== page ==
Children’s Commissioner says half a million children stand united in demand for more play

Speaking at the Youth Sport Trust's Annual Conference, the Children's Commissioner for England has revealed new analysis of the Big Ask which shows that the top thing children want to come out of lockdown is 'play'.

Dame Rachel de Souza spoke to hundreds of teachers, leaders across education and sport in Coventry yesterday, confirming her commitment to champion the physical and mental wellbeing of children. The Commissioner spoke about the importance of play and sport in children’s lives and how her office would do more to remove any barriers that prevent children from having safe spaces to play and be active.  

It follows new analysis commissioned by Dame Rachel de Souza of The Big Ask, a national survey of England’s children. 

“I am absolutely prioritizing the physical and mental wellbeing of children. I’ve just done The Big Ask survey, over half a million children responded to it. Do you know the number one thing? The word most used by children for what they want to come out of lockdown was ‘play’.  

“Play is so important to children’s development. Play, sport, physical activity, physical wellbeing translates into good mental wellbeing and really successful lives ahead. I totally support this Conference and the important work of the Youth Sport Trust,” she said. 

At the event, the national children’s charity revealed its intent to launch a long-term strategy in the summer which will see it take bold steps post the pandemic to put children’s wellbeing and life chances at the fore and re-imagine the contribution play and sport can make.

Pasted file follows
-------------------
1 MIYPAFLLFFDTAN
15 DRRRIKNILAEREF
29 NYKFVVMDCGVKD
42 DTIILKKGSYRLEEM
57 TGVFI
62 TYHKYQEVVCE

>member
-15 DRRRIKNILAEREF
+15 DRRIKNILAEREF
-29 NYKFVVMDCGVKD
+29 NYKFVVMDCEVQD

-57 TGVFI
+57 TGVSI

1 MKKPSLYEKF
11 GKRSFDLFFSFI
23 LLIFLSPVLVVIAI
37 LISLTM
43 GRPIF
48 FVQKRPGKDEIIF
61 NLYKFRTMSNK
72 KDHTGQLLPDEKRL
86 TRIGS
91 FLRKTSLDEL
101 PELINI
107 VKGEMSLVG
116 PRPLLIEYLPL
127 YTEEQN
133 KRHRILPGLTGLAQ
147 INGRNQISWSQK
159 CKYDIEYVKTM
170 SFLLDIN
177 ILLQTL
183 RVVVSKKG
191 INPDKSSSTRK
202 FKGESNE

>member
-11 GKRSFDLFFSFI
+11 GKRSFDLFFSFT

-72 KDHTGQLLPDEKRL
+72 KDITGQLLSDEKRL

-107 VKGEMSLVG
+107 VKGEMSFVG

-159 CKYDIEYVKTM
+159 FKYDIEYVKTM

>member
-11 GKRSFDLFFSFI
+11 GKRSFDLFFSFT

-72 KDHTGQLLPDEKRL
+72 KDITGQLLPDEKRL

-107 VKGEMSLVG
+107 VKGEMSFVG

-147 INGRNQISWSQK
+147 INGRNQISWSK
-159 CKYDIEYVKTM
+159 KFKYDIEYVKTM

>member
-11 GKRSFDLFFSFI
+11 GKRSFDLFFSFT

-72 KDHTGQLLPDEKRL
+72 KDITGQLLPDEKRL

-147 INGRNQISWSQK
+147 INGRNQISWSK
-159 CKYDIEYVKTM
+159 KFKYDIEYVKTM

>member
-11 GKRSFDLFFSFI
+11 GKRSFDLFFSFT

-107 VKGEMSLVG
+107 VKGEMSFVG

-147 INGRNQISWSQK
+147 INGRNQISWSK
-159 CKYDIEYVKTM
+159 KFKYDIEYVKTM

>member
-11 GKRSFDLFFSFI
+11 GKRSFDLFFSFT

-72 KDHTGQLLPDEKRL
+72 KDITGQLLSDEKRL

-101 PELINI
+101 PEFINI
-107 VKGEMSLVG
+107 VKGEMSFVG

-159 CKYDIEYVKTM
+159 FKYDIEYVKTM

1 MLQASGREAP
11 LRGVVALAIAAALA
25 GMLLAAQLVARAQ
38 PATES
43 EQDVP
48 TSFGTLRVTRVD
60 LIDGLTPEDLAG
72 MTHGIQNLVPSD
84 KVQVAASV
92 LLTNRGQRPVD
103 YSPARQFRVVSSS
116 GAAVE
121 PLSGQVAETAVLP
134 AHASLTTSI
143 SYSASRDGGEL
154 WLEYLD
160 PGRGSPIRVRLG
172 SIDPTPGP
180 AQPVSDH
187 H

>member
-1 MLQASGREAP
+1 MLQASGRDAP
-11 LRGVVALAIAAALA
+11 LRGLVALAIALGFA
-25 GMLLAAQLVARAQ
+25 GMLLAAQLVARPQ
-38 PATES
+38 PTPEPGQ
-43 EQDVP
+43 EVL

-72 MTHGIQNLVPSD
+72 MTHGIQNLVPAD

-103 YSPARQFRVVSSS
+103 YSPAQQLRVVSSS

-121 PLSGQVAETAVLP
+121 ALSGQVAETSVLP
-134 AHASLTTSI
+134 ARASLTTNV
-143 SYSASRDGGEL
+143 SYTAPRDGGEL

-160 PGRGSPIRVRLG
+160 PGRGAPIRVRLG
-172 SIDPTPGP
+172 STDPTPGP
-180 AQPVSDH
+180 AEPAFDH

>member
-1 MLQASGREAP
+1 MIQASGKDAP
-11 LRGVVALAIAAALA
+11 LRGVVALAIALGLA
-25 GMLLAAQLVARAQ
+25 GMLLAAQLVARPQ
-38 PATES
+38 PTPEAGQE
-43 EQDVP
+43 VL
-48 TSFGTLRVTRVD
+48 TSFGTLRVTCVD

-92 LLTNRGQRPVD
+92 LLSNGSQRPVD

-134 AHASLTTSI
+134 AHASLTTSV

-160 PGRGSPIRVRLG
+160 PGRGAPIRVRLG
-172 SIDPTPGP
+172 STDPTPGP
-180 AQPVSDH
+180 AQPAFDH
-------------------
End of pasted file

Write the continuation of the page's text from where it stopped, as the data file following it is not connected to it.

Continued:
Alison Oliver MBE, Chief Executive of the Youth Sport Trust, said: 

“This new analysis by the Children’s Commissioner is hugely significant. Children are telling us that what they need to be happy and healthy is play. 

“Children are spending their lives trying to fit in rather than finding belonging and fostering it for others. Sport has a huge role to play in addressing this. First of all, by listening to young people and through an inclusive mindset we can help everyone find belonging in sport.

"Then through sport we can foster the attitudes and skills which help young people find and create belonging elsewhere in their lives. By tackling physical and emotional wellbeing through human connection we really can change lives and build brighter futures. 

“In this new strategy, we will achieve change through three key objectives. We will take urgent action to build back healthier, happier and more resilient young people, with a focus on those most disadvantaged, create a generational shift to balance the demands of the digital age, and finally transform society’s perceptions & attitudes towards the importance of physical literacy, play & sport in the education & development of young people. 

“We have listened to young people, families and changemakers and we are pledging to act on what they’ve told us to create a future where every child enjoys the life changing benefits of play and sport.” 

Across the rest of the day Dame Rachel de Souza engaged in a Big Debate alongside other panelists, hosted by freelance TV and radio presenter Leah Boleto. The Commissioner took questions from teachers and headteachers on key issues in schools including how technology can be embraced within PE and sport, how sport and play can be prioritised within the curriculum and how school sport facilities can be opened up to create safer spaces for young people to play. 

Leading changemakers and influencers including organisational psychologist John Amaechi OBE, motivational speaker Alex Lewis, triple Olympian Dr Cath Bishop and Professor Barry Carpenter gave keynotes themed around Inspiring Changemakers at the Conference. The event, which included an awards evening on 2 March, was sponsored by Ortus Energy with other supporters including Kingswood, Enrich Education, Nexus and Decathlon. 

Published on 4 March 2022